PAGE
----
CANCUN, Mexico — This year is “almost certain” to rank among the three hottest years on record, and 2001-2010 is undoubtedly the warmest 10-year period since the beginning of weather records in 1850, the U.N. weather agency said today.

Data from the World Meteorological Organization released at U.N. climate negotiations confirmed a warming trend that has gone on for decades, which scientists attribute to man-made pollution trapping heat in the atmosphere.

WMO Secretary-General Michel Jarraud said this year’s temperatures through October were at near-record levels. Data for November and December will be analyzed in early 2011 but were expected to be slightly cooler than normal.

Still, there is a “significant possibility 2010 could be the warmest,” Jarraud told reporters.

Cold winters in Europe – not counting the early snow and freezing temperatures now gripping Britain and parts of northern parts of the continent – meant it was the coolest year for Europeans since 1996, Jarraud said, but that “did not reflect the global average.”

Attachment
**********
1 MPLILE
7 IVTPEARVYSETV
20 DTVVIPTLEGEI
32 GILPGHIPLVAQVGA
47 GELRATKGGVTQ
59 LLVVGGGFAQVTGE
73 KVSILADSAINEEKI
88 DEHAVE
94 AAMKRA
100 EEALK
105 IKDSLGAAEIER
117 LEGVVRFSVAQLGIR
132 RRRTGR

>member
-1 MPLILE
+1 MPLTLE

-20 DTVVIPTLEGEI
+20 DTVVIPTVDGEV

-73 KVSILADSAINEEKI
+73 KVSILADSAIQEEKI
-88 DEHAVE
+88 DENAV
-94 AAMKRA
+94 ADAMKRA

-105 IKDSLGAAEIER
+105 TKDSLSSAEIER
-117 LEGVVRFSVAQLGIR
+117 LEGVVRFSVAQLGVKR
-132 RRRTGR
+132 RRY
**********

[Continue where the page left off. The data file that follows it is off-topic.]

The two other extraordinary years were 1998 and 2005. Jarraud said these three steaming years were within a fraction of a degree – 0.02 degrees Celsius (0.036 Fahrenheit) – of each other.

This year also saw startling weather events: a deadly summer heat wave in Russia with temperatures in Moscow soaring to a record 38.2 Celsius, just above 100 Fahrenheit. Devastating floods in Pakistan were part of the same weather anomaly, Jarraud said.

Although there were no catastrophic hurricanes or cyclones this year, heavy rains lashed Australia and Indonesia, floods swamped Thailand and Vietnam, and drought afflicted the Amazon basin in Latin America and southwest China.